Add these two lines to your Gemfile:

gem 'capistrano', '~> 2.15.4'
gem 'torquebox'
gem 'torquebox-capistrano-support'

and run “bundle install”.

You also want to add this Capistrano recipe to your Ruby on Rails application (config/deploy.rb):

require 'torquebox-capistrano-support'
require 'bundler/capistrano'

set :application, "myapp"

set :torquebox_home,    '/opt/torquebox'
set :jboss_home,        "#{torquebox_home}/jboss"
set :jruby_home,        "#{torquebox_home}/jruby"
set :bundle_dir, "~/shared"

set :default_environment, { 

role :web, "XXX.XXX.XXX.XXX"                       # Your IP here
role :app, "XXX.XXX.XXX.XXX" 
role :db,  "XXX.XXX.XXX.XXX", :primary => true

default_run_options[:pty] = true
ssh_options[:forward_agent] = true

set :user, -> { "torquebox" }
set :group, -> { "torquebox" }
set :use_sudo, false

set :scm, :git
set :stage, "production"
set :repository,  "git://" # Address of your Git repository goes here

set :deploy_to, -> { "/home/#{user}" } # Change this if you want to deploy to other directory
set :deploy_via, :remote_cache
set :deploy_env, -> { "production" }
set :rails_env, -> { "production" }
set :app_context,       "/"

namespace :deploy do
  desc "Symlink shared configs and folders on each release."
  task :finalize_update do
    # If this task fails, please make sure you put config/database.yml and config/app_config.yml in the shared directory
    run "ln -nfs #{shared_path}/config/database.yml #{release_path}/config/database.yml"

  desc "Start the server"
  task :start do
    run "cd #{current_path} && RAILS_ENV=production bundle exec torquebox deploy --name=myapp" # change name

  task :stop do
    run "cd #{current_path} && RAILS_ENV=production bundle exec torquebox undeploy --name=myapp" # change name

  desc "Hot-restart the server"
  task :restart do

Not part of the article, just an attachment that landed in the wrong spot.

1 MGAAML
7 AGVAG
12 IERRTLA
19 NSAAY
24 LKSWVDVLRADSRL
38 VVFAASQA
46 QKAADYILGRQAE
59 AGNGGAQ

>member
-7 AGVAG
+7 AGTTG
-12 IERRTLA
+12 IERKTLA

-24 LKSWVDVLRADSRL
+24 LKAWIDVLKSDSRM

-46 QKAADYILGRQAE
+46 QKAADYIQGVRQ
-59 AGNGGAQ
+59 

run "cd #{current_path} && touch tmp/restart.txt" # hot deployment made easy!

Don’t forget to customize it to your needs, mind the comments above. There are some important bits here:

  • deploy:start and deploy:stop tasks - you should always specify name of your app/knob file here. Otherwise it will try to deploy the app multiple times under the same context with different names and it will fail badly except first deployment.
  • Torquebox 3 will do zero downtime deployments only if you overwrite restart task or ‘touch tmp/restart.txt’ file manually. This is consistent with behavior of Phusion Passenger. The default Torquebox’s restart task will shutdown the old application before booting new one, which can save you some RAM but users can notice the app being down for a few seconds.

Now set up your deployment files structure:

bundle exec cap deploy:setup

SSH to the server and place /home/torquebox/shared/config/database.yml file:

  adapter: jdbcpostgresql
  encoding: unicode
  database: myapp-production
  pool: 5
  username: torquebox
  password: mypassword
  host: localhost
  port: 5432

You need to amend the config file above to match your PostgreSQL settings. Of course you can also use MySQL if you really want, we won’t judge you ;).

Now you can do first deployment:

bundle exec cap deploy:cold

And all the following deployments, you simply need to run:

bundle exec cap deploy


We just set up and deployed an Ruby on Rails app to Torquebox running as a service on Ubuntu 12.04. The web application will be deployed with virtually zero downtime and we can use full potential of Torquebox, including messaging, services, scheduler and clustering. If you are not using JRuby and Torquebox yet in production for your company - consider it as an option.

More info

Post by Hubert Łępicki

Hubert is partner at AmberBit. Rails, Elixir and functional programming are his areas of expertise.